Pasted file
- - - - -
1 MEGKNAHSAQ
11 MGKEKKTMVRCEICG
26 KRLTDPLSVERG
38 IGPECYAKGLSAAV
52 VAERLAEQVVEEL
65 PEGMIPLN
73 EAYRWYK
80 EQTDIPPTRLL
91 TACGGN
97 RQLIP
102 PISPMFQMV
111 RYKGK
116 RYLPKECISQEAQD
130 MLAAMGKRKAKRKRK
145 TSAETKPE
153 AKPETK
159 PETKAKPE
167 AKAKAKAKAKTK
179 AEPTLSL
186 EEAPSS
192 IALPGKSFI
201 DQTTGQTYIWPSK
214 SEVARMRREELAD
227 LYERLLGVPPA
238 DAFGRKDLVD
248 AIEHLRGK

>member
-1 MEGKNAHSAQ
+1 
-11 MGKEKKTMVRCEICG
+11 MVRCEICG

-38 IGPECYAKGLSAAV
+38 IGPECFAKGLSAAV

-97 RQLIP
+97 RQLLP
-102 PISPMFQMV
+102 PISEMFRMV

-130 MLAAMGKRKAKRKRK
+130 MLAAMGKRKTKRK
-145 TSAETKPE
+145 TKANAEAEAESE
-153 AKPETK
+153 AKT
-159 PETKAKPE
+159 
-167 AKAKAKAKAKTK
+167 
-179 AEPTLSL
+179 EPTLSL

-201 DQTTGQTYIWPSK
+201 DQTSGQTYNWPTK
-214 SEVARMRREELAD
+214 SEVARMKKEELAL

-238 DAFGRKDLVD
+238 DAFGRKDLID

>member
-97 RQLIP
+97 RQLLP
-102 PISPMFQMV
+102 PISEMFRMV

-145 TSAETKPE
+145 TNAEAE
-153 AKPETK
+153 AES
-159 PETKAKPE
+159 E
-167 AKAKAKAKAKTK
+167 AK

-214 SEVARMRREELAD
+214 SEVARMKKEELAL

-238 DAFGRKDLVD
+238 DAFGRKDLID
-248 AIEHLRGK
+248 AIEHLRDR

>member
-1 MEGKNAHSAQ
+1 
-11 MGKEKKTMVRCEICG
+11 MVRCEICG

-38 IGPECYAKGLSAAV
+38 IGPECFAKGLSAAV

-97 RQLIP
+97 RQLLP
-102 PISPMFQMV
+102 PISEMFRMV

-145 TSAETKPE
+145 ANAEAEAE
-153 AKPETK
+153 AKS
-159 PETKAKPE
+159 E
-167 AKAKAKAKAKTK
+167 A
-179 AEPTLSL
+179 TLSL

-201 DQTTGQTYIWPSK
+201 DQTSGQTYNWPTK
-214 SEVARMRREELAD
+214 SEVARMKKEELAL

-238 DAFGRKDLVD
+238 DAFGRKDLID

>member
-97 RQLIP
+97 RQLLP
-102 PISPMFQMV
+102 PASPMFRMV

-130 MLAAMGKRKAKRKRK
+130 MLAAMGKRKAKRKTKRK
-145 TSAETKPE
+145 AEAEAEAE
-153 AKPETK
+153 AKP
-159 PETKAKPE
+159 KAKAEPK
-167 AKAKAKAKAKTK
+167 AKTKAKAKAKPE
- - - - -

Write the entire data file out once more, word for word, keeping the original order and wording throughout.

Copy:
1 MEGKNAHSAQ
11 MGKEKKTMVRCEICG
26 KRLTDPLSVERG
38 IGPECYAKGLSAAV
52 VAERLAEQVVEEL
65 PEGMIPLN
73 EAYRWYK
80 EQTDIPPTRLL
91 TACGGN
97 RQLIP
102 PISPMFQMV
111 RYKGK
116 RYLPKECISQEAQD
130 MLAAMGKRKAKRKRK
145 TSAETKPE
153 AKPETK
159 PETKAKPE
167 AKAKAKAKAKTK
179 AEPTLSL
186 EEAPSS
192 IALPGKSFI
201 DQTTGQTYIWPSK
214 SEVARMRREELAD
227 LYERLLGVPPA
238 DAFGRKDLVD
248 AIEHLRGK

>member
-1 MEGKNAHSAQ
+1 
-11 MGKEKKTMVRCEICG
+11 MVRCEICG

-38 IGPECYAKGLSAAV
+38 IGPECFAKGLSAAV

-97 RQLIP
+97 RQLLP
-102 PISPMFQMV
+102 PISEMFRMV

-130 MLAAMGKRKAKRKRK
+130 MLAAMGKRKTKRK
-145 TSAETKPE
+145 TKANAEAEAESE
-153 AKPETK
+153 AKT
-159 PETKAKPE
+159 
-167 AKAKAKAKAKTK
+167 
-179 AEPTLSL
+179 EPTLSL

-201 DQTTGQTYIWPSK
+201 DQTSGQTYNWPTK
-214 SEVARMRREELAD
+214 SEVARMKKEELAL

-238 DAFGRKDLVD
+238 DAFGRKDLID

>member
-97 RQLIP
+97 RQLLP
-102 PISPMFQMV
+102 PISEMFRMV

-145 TSAETKPE
+145 TNAEAE
-153 AKPETK
+153 AES
-159 PETKAKPE
+159 E
-167 AKAKAKAKAKTK
+167 AK

-214 SEVARMRREELAD
+214 SEVARMKKEELAL

-238 DAFGRKDLVD
+238 DAFGRKDLID
-248 AIEHLRGK
+248 AIEHLRDR

>member
-1 MEGKNAHSAQ
+1 
-11 MGKEKKTMVRCEICG
+11 MVRCEICG

-38 IGPECYAKGLSAAV
+38 IGPECFAKGLSAAV

-97 RQLIP
+97 RQLLP
-102 PISPMFQMV
+102 PISEMFRMV

-145 TSAETKPE
+145 ANAEAEAE
-153 AKPETK
+153 AKS
-159 PETKAKPE
+159 E
-167 AKAKAKAKAKTK
+167 A
-179 AEPTLSL
+179 TLSL

-201 DQTTGQTYIWPSK
+201 DQTSGQTYNWPTK
-214 SEVARMRREELAD
+214 SEVARMKKEELAL

-238 DAFGRKDLVD
+238 DAFGRKDLID

>member
-97 RQLIP
+97 RQLLP
-102 PISPMFQMV
+102 PASPMFRMV

-130 MLAAMGKRKAKRKRK
+130 MLAAMGKRKAKRKTKRK
-145 TSAETKPE
+145 AEAEAEAE
-153 AKPETK
+153 AKP
-159 PETKAKPE
+159 KAKAEPK
-167 AKAKAKAKAKTK
+167 AKTKAKAKAKPE